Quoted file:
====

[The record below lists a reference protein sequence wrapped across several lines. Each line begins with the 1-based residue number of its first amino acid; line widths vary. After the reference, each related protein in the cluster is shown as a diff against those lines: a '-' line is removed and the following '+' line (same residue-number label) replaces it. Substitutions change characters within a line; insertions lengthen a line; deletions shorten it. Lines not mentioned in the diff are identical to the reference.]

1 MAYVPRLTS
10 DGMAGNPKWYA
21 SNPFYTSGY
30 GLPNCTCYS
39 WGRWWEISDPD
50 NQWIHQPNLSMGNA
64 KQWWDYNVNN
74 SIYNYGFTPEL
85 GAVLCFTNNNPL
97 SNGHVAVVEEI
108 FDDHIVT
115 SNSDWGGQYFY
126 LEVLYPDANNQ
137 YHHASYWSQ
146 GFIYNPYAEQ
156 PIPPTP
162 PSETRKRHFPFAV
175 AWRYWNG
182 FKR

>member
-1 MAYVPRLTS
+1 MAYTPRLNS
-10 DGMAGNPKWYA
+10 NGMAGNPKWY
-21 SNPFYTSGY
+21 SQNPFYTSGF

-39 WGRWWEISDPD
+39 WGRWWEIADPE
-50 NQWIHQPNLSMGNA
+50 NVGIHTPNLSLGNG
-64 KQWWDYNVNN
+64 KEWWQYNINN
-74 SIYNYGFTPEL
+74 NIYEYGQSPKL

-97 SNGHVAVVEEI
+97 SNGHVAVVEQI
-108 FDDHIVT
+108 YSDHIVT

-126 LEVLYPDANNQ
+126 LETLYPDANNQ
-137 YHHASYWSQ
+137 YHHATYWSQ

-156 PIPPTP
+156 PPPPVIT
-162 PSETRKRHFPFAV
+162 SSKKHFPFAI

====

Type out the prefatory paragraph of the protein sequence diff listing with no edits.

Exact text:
[The record below lists a reference protein sequence wrapped across several lines. Each line begins with the 1-based residue number of its first amino acid; line widths vary. After the reference, each related protein in the cluster is shown as a diff against those lines: a '-' line is removed and the following '+' line (same residue-number label) replaces it. Substitutions change characters within a line; insertions lengthen a line; deletions shorten it. Lines not mentioned in the diff are identical to the reference.]